The vehicle-related crimes which may lead to the suspension or revocation of your driving privilege include:

1. Driving under the influence of alcohol, or with a blood/alcohol content of .08 and above. For a first offense, an arrest for driving under the influence will usually result in a four-month suspension. For a second or multiple offender, a new arrest for driving under the influence will usually result in a one-year suspension (Vehicle Code §§13353.3b; 23109a).
2. Engaging in a speed contest (Vehicle Code §§23152, 23153).
3. Spending or reckless driving (Vehicle Code §§13200, 13200.5)
4. Misdemeanor offense related to the operation of the vehicle (Vehicle Code 13201).
5. Auto Theft (Vehicle Code §§10850, 10851 & 13357).
6. Illegal possession of a controlled substance when the vehicle is involved in or incidental to an accident (Vehicle Code §13202, 13202.3).
7. The commission of any felony when a vehicle is used to commit the offense and there’s a connection between the vehicle and the crime (Vehicle Code §13350a2; In re Gasper D (1994) 22 Cal. App. 4th 166; People v. Gimenez (1995) 36 Cal. App. 4th 1233).
8. Vehicle Offenses causing injury or death (Vehicle Code §13351), and
9. Assault with a deadly weapon when the court finds that the deadly weapon was the vehicle (Vehicle Code §13351.5)

Conviction of any of the drug related crimes listed below will result in a six-month suspension or delay of your privilege. For each successive conviction for an offense on this list, your driving privilege will be suspended or delayed an additional six months. The court has discretion to make an exception to this mandatory license suspension if you show “compelling circumstances” (need to keep license for employment or medical reasons). These drug related offense include:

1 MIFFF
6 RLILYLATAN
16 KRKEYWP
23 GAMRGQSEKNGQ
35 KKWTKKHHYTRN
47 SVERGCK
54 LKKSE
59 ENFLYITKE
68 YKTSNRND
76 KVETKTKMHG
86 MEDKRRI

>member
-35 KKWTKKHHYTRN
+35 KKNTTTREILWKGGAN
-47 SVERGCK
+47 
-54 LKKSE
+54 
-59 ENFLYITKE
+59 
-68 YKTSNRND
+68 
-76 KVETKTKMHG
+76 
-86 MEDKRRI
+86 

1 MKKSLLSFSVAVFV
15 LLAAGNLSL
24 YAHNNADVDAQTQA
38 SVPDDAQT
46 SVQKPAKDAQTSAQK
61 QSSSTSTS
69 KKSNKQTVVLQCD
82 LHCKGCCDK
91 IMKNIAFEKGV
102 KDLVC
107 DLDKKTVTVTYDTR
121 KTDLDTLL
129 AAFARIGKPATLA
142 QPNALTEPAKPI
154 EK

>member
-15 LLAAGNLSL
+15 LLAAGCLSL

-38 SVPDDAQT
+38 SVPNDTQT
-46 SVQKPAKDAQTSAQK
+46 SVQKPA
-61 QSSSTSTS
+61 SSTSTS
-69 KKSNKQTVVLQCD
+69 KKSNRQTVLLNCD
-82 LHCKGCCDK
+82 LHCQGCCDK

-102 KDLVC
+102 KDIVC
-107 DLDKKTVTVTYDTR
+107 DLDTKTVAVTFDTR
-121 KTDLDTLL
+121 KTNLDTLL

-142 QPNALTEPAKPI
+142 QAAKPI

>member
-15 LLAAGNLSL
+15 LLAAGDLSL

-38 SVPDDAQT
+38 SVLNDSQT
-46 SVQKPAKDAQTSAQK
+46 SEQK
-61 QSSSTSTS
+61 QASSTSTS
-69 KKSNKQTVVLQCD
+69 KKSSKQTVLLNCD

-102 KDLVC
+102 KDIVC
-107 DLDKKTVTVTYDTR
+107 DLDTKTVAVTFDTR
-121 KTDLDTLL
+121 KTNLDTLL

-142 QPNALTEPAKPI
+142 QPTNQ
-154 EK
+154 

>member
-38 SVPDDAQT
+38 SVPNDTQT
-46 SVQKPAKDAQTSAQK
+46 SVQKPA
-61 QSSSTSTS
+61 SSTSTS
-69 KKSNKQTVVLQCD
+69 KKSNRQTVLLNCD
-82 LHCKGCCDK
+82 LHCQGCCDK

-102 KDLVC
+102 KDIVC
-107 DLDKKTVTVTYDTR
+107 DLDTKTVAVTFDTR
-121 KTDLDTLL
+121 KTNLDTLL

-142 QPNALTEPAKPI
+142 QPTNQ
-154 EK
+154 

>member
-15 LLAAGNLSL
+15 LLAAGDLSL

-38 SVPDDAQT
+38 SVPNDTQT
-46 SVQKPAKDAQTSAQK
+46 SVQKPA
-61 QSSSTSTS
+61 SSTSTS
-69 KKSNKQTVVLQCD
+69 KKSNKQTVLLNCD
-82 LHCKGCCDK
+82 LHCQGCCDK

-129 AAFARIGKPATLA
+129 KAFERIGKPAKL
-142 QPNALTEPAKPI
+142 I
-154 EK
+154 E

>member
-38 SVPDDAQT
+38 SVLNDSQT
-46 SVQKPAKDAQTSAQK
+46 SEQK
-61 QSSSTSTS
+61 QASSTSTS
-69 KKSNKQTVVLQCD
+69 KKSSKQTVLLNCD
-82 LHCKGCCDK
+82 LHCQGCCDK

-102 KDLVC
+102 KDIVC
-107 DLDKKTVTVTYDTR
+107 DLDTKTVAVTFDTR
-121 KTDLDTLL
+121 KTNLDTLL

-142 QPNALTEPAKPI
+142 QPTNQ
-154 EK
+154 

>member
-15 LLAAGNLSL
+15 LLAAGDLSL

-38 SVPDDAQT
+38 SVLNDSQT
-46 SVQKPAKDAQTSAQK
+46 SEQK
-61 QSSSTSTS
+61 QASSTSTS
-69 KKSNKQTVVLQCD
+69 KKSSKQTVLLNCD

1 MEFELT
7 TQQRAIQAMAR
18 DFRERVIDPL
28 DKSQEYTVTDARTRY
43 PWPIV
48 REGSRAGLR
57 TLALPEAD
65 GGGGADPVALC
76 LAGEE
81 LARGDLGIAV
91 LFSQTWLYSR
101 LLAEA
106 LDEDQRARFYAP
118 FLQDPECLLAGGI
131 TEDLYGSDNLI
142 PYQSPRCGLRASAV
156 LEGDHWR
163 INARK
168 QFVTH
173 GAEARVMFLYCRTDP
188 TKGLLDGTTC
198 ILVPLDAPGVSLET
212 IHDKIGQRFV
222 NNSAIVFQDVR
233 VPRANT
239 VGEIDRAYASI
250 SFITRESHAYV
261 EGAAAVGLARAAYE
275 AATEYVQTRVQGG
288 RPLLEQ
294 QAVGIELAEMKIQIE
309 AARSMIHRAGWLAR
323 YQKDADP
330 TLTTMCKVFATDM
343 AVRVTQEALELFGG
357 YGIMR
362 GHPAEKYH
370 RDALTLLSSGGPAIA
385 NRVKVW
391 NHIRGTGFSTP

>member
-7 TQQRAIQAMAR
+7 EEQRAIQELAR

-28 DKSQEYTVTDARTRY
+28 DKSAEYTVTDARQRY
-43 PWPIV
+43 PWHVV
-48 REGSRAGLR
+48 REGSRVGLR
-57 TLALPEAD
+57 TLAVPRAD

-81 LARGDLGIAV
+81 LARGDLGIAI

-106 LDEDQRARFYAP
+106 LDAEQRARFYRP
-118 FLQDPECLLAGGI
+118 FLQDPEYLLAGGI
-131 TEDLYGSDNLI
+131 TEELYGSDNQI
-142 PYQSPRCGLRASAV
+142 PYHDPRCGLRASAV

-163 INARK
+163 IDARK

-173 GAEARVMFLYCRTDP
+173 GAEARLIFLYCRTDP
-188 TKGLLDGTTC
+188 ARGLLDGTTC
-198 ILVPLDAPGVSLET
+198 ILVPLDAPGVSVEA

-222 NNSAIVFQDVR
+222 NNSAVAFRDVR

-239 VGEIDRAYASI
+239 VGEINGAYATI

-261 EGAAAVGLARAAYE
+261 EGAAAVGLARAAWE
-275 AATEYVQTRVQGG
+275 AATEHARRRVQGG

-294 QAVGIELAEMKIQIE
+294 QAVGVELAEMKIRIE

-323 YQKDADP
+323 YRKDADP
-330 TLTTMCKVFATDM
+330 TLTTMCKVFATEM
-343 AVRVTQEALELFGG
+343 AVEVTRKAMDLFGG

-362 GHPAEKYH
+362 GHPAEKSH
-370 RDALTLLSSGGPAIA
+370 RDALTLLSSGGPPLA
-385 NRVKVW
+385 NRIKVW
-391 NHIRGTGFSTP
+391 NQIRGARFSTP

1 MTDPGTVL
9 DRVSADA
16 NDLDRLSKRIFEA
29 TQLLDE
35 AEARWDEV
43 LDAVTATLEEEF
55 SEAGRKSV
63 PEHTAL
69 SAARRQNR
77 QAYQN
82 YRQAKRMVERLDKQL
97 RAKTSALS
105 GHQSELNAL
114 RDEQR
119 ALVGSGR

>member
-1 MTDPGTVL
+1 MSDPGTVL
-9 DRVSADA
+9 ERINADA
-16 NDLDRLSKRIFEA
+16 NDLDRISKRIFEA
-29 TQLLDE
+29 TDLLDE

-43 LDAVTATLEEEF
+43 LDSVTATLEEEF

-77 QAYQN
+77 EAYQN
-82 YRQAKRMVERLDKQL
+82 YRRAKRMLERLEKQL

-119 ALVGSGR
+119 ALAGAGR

1. Illegal possession, under Federal or any state’s laws of any controlled substance.
2. California drug offenses listed in Division 10 of the Health & Safety Code starting with section 11000
3. California alcohol or drug offenses

If you are stopped for suspicion of driving under the influence of alcohol and refuse to take one fo the chemical tests which would show your blood/alcohol content, the refusal alone will usually result in the suspension of your driving privilege for 1 year. A prior refusal to take a chemical test or a driving under the influence conviction within the previous 7 years will usually result in the suspension of your driving privilege for two years. Two or more convictions or refusals within the previous seven years will usually result in the suspension of your driving privilege for three years (Vehicle Code §§1553a). You may request an administrative hearing to context the suspension.

Finally, your driving privilege may be suspended if you have too many traffic violations (which are usually infractions). Your driving record uses a point system, where you lose your license after accumulating a certain amount of points caused by tickets for moving violations (Vehicle Code §12810). The motor vehicle laws are heavily dependent on records. Unfortunately, none of the remedies available at the present can be used to clean up your motor vehicle record (when it comes to traffic offenses).

Part III posted - 11/18/13

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Once again thank you NOLO Press Self - Help Law 
By: Attorney Warren Siegel

Tags: criminal convictions, license, ex-felon, crimes, felon